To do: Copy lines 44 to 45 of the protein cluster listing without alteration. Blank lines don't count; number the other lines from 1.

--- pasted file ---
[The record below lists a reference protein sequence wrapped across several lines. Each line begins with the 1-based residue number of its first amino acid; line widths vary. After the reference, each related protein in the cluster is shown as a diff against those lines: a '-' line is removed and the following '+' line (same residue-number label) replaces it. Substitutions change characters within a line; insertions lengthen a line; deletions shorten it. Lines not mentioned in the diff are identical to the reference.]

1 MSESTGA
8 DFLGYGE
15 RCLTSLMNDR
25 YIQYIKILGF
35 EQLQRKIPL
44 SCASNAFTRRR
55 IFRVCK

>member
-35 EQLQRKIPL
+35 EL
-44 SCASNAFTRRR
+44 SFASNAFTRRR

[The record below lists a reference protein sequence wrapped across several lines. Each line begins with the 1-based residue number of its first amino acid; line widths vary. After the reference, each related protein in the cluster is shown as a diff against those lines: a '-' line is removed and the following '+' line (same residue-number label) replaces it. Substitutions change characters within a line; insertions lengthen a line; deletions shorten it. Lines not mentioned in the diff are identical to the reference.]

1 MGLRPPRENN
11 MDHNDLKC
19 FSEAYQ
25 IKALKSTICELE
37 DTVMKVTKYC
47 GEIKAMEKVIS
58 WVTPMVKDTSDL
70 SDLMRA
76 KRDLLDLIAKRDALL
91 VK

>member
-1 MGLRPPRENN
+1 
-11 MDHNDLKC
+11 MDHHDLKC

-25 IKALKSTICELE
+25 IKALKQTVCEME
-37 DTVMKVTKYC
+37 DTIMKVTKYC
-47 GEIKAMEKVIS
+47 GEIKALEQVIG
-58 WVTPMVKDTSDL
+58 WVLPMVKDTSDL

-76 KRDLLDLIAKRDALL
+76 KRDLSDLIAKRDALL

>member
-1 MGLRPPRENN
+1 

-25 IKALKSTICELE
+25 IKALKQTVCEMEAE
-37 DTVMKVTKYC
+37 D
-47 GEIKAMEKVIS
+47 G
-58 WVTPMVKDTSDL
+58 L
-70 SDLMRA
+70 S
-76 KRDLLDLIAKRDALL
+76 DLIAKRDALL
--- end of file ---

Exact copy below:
+25 IKALKQTVCEMEAE
-37 DTVMKVTKYC